How much knowledge can human brain hold

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This article by Dr Piotr Wozniak is part of SuperMemo Guru series on memory, learning, creativity, and problem solving.

Estimating total knowledge in the brain

I am finally closer to being able to say how much knowledge a human brain can hold. Scientists have counted the number of synapses in the human brain (above 100 trillion), and came up with staggering numbers on brain capacity. However, in real life, we see the brain as an unreliable and forgetful device. For an average student, to learn 100 new French words for an exam is an effort. To memorize 45,000 words of English in the Advanced English collection is a feat very few achieved for the cost in time. In other words, trillions of synapses seem to contradict our struggles with mere thousands of questions we need to know to function effectively on a daily basis.

SuperMemo estimates

30 years ago, using simulations of the learning process in SuperMemo, I predicted that I will not see a human memorize a million items. Today, even a million seems like a super-optimistically high number.

SuperMemo makes estimates easy. We can count individual questions and answers, and worry less how many bits of information get stored in the brain. The estimates are pretty inaccurate to evaluate the totality of knowledge. For example, I once computed that I am able to recognize around 30,000 human faces without even trying. Some knowledge flows in effortlessly. SuperMemo measures harder knowledge that we want to preserve due to its high value.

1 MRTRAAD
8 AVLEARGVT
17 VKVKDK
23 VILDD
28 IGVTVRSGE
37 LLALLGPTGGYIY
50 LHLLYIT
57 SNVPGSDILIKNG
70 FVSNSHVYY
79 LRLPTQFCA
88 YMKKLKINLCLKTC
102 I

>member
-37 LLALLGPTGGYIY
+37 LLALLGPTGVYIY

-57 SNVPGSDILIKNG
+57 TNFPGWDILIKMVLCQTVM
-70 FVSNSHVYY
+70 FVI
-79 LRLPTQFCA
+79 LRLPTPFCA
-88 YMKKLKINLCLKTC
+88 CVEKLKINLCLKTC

For 32 years now, I have been using SuperMemo to control what knowledge I remember with high recall. In those three decades, there were a couple of breakthroughs where I could sense a significant acceleration or an increase to the quality of learning. In particular, the arrival of incremental reading in 1999 and the employment of the priority queue in 2006 were such booster events. However, the total number of items in the collection is not a true reflection of knowledge. In incremental reading, the tolerance for knowledge overload increases, and the priority queue makes it possible to focus on top priority items, while neglecting lesser knowledge. In other words, we can perfectly know a smaller set of items, and know a huge set of items more superficially. The only good reflection of knowledge would be to consider the probability of recall for all individual items.